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Statement by Ms. Kirsi Madi - “Break Barriers, Open Doors - the importance of Inclusive Education”

GENEVA, 5 March 2014 - Protecting and promoting the rights of children to education is not a new theme for UNICEF. It has been an integral part of our work since the adoption of the Convention on the Rights of the Child. With the Convention on the Rights of Persons with Disabilities, our work has gained momentum and we are working to reaffirm the rights of all children – including children with disabilities – to quality education.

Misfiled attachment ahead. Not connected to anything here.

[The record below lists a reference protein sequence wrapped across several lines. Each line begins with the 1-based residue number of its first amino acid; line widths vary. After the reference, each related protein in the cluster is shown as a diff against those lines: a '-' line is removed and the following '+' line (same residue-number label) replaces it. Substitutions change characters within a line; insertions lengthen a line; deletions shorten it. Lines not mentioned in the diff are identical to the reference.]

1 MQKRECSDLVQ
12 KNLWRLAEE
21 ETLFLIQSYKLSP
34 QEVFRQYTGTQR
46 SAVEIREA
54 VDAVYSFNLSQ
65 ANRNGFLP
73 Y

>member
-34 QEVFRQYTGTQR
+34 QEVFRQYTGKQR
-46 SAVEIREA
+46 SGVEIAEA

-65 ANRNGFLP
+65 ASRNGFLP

As you know, the focus of last year's UNICEF flagship publication - the State of the World’s Children Report - was on children with disabilities. Our publication reminded us of some of the main challenges children with disabilities face today, but it also reignited UNICEF’s agenda for equity. We are more determined than ever to pursue all of its recommendations, and we call on our partners and stakeholders to do the same, by engaging in three combined actions. Firstly, urge all nation states to sign and ratify the Convention on the Rights of Persons with Disabilities. Second, fight discrimination and enhance public awareness of disability as a characteristic of human diversity. And third, dismantle barriers to inclusion so that all children’s environments facilitate access and encourage participation in all aspects of life.